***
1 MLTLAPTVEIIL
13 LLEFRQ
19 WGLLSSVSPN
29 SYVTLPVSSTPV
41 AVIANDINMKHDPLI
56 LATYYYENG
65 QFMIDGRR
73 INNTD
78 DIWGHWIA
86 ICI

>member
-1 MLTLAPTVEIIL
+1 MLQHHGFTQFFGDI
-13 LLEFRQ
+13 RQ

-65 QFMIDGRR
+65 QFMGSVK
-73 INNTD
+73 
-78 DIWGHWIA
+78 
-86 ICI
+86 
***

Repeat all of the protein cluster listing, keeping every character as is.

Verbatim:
1 MLTLAPTVEIIL
13 LLEFRQ
19 WGLLSSVSPN
29 SYVTLPVSSTPV
41 AVIANDINMKHDPLI
56 LATYYYENG
65 QFMIDGRR
73 INNTD
78 DIWGHWIA
86 ICI

>member
-1 MLTLAPTVEIIL
+1 MLQHHGFTQFFGDI
-13 LLEFRQ
+13 RQ

-65 QFMIDGRR
+65 QFMGSVK
-73 INNTD
+73 
-78 DIWGHWIA
+78 
-86 ICI
+86 